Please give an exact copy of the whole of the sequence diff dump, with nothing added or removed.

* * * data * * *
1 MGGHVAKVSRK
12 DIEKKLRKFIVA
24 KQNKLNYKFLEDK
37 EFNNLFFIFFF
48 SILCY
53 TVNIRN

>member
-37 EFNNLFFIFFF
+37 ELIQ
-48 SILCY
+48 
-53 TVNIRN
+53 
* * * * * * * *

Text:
1 MGGHVAKVSRK
12 DIEKKLRKFIVA
24 KQNKLNYKFLEDK
37 EFNNLFFIFFF
48 SILCY
53 TVNIRN

>member
-37 EFNNLFFIFFF
+37 ELIQ
-48 SILCY
+48 
-53 TVNIRN
+53 